Indeed, rather than choose the wine ourselves, we were guided by the excellent Sommelier, Giancarlo Cuccuru, whose choices combined a combination of old world class and new world delight. With the Beef, he cannily served us two different reds as a taste test. The first was a Cabernet Merlot produced by Cape Mentelle in Margaret River, Australia (£7.00 per glass), which was served alongside a Chateau de Pez by St Estephe (£14.50 per glass) produced in Bordeaux. My guest and I were almost embarrassingly cocksure that the winner was the Bordeaux and we were shocked but amused to find the contrary, that it was, in fact, the Cabernet Merlot which trounced its opponent. Much like the restaurant itself, then, the wine list is a kind of symmetry between a classical sensibility and a modern flair for good taste.

Finishing touches As with St Pancras Renaissance that similarly reflects this kind of symmetry, The Gilbert Scott doesn’t do things by half – something we were quick to see when the desserts were served. The major error with this list of historic desserts is that you and your fellow diners might well struggle to decide. Trying to be democratic about things, we eventually decided on a Sticky Toffee Pudding (to share) with Vanilla Ice Cream, Caramel Sauce and Clotted Cream (£12.00). Rich and creamy, the Pudding was everything a good Sticky Toffee Pud should be. Served with a couple of glasses of Tokaji Dessert Wine from Hungry (£10.00) it is fair to say we left the restaurant full of cheer. Emerging from the splendour of the restaurant, it struck us that The Gilbert Scott is abundantly one of the finest British brasseries in London, maybe even the best. With the likes of Balthazar and The Wolseley weaving their grand European tradition through London, how refreshing to see Marcus Wareing celebrating the best of British in perhaps one of the most British buildings. Dinner for two, including drinks, approximately £160. For reservations, please visit: or call 0207 278 3888. The Gilbert Scott, St Pancras Renaissance Hotel, Euston Road, London, NW1 2AR.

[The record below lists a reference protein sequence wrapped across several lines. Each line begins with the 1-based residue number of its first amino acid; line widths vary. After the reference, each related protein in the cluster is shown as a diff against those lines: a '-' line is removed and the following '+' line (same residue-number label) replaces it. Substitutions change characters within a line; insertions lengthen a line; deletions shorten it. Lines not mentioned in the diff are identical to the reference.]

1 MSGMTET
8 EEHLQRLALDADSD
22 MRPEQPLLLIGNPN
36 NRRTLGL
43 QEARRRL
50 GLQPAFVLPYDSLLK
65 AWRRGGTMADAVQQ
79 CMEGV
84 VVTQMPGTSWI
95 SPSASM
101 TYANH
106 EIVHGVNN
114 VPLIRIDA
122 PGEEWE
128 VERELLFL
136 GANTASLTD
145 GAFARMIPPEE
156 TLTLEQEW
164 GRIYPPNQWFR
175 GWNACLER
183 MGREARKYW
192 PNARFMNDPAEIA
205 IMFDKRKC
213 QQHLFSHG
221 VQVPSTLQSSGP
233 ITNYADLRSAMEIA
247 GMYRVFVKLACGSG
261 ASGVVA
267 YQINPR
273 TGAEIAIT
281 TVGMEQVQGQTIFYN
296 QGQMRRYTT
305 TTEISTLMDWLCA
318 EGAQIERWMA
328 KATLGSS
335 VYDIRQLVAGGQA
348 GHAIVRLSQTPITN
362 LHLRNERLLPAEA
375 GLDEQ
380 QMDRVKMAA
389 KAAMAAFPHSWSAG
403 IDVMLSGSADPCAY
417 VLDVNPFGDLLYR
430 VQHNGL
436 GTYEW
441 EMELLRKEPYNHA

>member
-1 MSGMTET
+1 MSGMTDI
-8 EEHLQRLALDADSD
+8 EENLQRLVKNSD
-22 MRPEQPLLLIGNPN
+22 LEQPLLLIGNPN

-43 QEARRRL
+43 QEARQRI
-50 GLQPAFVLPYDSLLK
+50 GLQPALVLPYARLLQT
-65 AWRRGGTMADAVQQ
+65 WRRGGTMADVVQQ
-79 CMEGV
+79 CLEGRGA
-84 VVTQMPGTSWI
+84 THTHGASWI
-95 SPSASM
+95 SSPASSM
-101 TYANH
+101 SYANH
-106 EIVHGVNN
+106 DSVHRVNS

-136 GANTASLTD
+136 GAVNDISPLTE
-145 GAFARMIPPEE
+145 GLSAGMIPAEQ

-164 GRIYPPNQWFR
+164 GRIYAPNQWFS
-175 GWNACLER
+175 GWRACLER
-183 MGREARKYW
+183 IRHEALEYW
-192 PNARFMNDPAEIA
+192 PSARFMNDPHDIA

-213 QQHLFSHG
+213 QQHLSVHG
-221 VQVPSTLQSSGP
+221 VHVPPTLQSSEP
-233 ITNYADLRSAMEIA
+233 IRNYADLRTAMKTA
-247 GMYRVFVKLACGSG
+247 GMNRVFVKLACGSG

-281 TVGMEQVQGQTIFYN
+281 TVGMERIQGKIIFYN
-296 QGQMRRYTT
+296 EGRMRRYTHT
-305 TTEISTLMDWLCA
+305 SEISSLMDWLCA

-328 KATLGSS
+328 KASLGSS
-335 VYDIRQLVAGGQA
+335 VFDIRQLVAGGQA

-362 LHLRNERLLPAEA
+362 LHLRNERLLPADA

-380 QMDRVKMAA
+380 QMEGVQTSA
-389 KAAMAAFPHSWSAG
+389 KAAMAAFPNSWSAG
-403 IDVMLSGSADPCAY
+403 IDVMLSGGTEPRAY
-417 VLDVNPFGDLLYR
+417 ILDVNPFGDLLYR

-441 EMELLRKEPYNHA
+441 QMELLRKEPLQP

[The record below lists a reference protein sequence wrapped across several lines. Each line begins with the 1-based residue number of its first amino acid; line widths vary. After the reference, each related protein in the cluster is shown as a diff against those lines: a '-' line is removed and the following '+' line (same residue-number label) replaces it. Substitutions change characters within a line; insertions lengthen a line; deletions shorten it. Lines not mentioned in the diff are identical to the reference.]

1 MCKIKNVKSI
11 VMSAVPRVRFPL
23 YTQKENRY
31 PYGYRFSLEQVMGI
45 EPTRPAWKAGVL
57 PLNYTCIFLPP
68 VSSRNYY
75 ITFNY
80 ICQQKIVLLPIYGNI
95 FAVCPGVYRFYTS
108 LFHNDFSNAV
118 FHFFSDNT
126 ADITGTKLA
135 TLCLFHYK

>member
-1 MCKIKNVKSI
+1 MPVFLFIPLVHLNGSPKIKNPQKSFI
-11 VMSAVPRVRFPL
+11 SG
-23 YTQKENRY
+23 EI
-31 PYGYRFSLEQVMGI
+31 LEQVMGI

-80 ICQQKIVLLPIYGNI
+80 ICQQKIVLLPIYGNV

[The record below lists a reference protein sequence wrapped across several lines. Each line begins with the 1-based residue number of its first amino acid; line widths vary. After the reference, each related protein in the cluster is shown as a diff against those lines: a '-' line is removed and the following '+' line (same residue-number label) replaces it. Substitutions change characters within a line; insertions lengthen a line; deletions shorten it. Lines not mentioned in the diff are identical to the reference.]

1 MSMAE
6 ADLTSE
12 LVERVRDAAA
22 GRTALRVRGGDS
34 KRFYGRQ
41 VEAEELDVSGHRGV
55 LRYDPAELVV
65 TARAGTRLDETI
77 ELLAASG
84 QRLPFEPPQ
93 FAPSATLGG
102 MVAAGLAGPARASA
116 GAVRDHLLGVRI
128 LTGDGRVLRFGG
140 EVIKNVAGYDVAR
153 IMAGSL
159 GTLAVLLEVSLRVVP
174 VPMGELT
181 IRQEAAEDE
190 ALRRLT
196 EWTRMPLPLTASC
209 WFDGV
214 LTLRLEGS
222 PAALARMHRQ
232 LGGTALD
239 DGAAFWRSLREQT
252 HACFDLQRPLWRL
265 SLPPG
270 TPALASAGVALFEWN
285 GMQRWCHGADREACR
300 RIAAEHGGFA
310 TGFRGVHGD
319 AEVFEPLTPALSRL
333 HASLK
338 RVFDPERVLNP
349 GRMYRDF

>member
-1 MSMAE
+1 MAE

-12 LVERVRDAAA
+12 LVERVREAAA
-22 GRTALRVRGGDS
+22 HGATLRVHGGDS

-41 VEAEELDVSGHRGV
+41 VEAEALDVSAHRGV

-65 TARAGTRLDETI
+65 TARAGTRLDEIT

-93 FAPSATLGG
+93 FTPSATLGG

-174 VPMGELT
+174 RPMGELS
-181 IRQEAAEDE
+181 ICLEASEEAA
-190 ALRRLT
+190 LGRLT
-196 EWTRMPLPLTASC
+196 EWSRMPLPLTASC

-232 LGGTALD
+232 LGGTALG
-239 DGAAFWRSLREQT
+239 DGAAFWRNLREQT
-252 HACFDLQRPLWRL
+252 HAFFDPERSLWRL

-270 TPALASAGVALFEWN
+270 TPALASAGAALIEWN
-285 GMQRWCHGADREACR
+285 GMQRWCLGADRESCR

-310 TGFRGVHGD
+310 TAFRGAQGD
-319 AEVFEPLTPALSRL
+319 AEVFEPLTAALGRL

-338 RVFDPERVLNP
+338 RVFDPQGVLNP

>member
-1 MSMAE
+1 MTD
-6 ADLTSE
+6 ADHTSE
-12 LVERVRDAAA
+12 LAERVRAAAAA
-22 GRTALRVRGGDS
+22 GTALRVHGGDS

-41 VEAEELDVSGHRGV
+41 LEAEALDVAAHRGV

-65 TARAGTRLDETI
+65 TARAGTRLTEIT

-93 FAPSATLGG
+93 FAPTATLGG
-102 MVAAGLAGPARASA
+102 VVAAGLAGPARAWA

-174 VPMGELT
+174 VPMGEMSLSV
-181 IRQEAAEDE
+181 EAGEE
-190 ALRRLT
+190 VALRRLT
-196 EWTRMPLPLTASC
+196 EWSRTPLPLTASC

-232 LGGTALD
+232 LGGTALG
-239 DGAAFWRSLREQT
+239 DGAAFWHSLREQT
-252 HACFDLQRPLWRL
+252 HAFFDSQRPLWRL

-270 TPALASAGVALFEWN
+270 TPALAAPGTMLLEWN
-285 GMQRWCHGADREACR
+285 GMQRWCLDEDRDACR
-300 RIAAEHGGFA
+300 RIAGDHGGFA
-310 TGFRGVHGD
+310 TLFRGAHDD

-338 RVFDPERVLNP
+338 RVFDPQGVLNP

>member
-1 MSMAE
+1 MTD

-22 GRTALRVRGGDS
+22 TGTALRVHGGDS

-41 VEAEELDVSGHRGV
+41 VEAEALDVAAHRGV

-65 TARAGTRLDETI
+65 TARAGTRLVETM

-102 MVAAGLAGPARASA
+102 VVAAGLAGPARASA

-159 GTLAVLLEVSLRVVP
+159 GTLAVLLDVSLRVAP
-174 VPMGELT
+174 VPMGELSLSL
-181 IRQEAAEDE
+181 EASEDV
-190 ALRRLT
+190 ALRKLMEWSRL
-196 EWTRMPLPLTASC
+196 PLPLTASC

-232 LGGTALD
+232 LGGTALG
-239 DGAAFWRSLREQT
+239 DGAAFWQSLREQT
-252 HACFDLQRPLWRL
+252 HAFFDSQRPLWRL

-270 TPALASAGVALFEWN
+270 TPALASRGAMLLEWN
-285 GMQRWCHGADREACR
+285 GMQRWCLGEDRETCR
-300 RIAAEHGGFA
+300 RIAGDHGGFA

Passionate about Tea Established in March 2011, The Kandula Tea Company was born out of a passion for real tea and the love of Sri Lanka. With the market for premium leaf tea in the UK and Ireland continuing to grow, the company has made great strides over the last 18 months. One major development for Kandula has been extending its range into Foodservice. Indeed, its whole leaf teas and infusions are now on the menus of restaurants, tearooms, hotels and health spas. The catering range with their bespoke Menu of Teas is also proving to be enormously successful. Kandula teas are served as individually wrapped pyramid ‘tea gems’ which offers the customer complete control so that they can infuse their chosen tea to their own taste something the brand recognises as being incredibly important to tea drinkers.